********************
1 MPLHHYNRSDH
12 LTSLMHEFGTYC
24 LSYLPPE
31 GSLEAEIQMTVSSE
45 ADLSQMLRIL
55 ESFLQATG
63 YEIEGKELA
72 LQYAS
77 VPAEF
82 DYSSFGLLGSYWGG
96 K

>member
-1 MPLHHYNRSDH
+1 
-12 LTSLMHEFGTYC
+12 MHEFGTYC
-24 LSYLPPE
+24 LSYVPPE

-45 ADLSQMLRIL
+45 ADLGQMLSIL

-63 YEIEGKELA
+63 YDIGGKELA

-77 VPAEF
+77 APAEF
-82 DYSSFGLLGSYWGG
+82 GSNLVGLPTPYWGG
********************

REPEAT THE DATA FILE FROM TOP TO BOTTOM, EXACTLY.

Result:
1 MPLHHYNRSDH
12 LTSLMHEFGTYC
24 LSYLPPE
31 GSLEAEIQMTVSSE
45 ADLSQMLRIL
55 ESFLQATG
63 YEIEGKELA
72 LQYAS
77 VPAEF
82 DYSSFGLLGSYWGG
96 K

>member
-1 MPLHHYNRSDH
+1 
-12 LTSLMHEFGTYC
+12 MHEFGTYC
-24 LSYLPPE
+24 LSYVPPE

-45 ADLSQMLRIL
+45 ADLGQMLSIL

-63 YEIEGKELA
+63 YDIGGKELA

-77 VPAEF
+77 APAEF
-82 DYSSFGLLGSYWGG
+82 GSNLVGLPTPYWGG